A Public God

A Public God: Natural Theology Reconsidered

Neil Ormerod
Copyright Date: 2015
DOI: 10.2307/j.ctt9m0swq
https://www.jstor.org/stable/j.ctt9m0swq
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  • Book Info
    A Public God
    Book Description:

    Natural theology is a philosophical site that is hotly debated and controversial—it is claimed by Roman Catholics, Protestants, and Evangelicals as a crucial vantage point for the intersection of theology, philosophy, science, and politics, while it is, simultaneously, strongly contested by some theologians, such as those influenced by Karl Barth, as well as some philosophers and scientists, especially of the new atheist variety. This volume steers through these troubled waters, arguing for reclamation of a natural theology that withstands the challenges from within and without the Christian tradition and accrues to a vital public and political witness. Drawing on Bernard Lonergan’s notions of intellectual and moral conversions and contemporary scientific findings, it engages with key assertions from the new atheists to highlight their tensions and inconsistencies, while putting forward a positive proposal for a form of natural theology that is public, contextual, and political; engaging in publically accountable discourse; drawing on our contemporary scientific and social context; and aware of the political ramifications of undertaking the project of natural theology.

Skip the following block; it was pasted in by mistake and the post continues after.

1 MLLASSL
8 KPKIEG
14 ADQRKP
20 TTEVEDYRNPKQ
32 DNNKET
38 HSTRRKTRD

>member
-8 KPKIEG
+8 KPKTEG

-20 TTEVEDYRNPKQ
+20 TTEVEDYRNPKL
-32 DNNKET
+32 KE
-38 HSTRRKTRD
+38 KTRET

eISBN: 978-1-4514-6983-7
    Subjects: Religion

Table of Contents

  1. Front Matter
    (pp. i-iv)
    DOI: 10.2307/j.ctt9m0swq.1
  2. Table of Contents
    (pp. v-vi)
    DOI: 10.2307/j.ctt9m0swq.2
  3. Preface
    (pp. vii-xii)
    DOI: 10.2307/j.ctt9m0swq.3
  4. 1 Natural Theology as Contextual, Political, and Public
    (pp. 1-26)
    DOI: 10.2307/j.ctt9m0swq.4

    At its most basic, natural theology is about the “God question,” that is, the question of the existence and attributes of a presumed divine being. As a “natural” theology, it does not seek to draw upon any particular religious tradition or revelation (which, after all, would be circular), but rather works from some account of human reasoning, with a degree of public accountability, in dialogue with the other products of (nonreligious) human reasoning. While I am a Christian and Catholic theologian, this is not a work in Christian or Catholic theology per se, though it does rework themes drawn from...